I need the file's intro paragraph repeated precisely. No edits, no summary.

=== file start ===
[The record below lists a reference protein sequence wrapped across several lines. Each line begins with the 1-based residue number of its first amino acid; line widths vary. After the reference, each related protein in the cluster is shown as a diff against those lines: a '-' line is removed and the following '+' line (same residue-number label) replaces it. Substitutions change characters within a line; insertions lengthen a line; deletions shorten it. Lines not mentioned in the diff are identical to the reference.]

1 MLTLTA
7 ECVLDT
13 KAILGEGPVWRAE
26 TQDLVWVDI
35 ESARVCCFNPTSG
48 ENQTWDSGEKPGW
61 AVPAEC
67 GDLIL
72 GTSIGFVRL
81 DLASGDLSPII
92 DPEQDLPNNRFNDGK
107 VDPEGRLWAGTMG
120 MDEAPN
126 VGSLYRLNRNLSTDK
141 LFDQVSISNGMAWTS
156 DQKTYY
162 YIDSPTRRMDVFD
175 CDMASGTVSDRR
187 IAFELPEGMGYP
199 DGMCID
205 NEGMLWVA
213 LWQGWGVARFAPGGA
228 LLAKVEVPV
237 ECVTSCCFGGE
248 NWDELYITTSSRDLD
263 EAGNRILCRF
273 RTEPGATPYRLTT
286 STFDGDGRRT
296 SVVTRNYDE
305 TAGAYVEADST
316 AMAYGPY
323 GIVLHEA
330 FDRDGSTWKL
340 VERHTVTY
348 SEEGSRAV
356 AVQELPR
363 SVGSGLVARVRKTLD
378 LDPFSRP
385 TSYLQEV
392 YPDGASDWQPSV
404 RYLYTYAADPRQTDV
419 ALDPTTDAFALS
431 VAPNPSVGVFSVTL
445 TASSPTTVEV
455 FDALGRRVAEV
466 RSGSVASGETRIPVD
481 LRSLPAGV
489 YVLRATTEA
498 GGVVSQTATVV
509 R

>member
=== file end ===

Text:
[The record below lists a reference protein sequence wrapped across several lines. Each line begins with the 1-based residue number of its first amino acid; line widths vary. After the reference, each related protein in the cluster is shown as a diff against those lines: a '-' line is removed and the following '+' line (same residue-number label) replaces it. Substitutions change characters within a line; insertions lengthen a line; deletions shorten it. Lines not mentioned in the diff are identical to the reference.]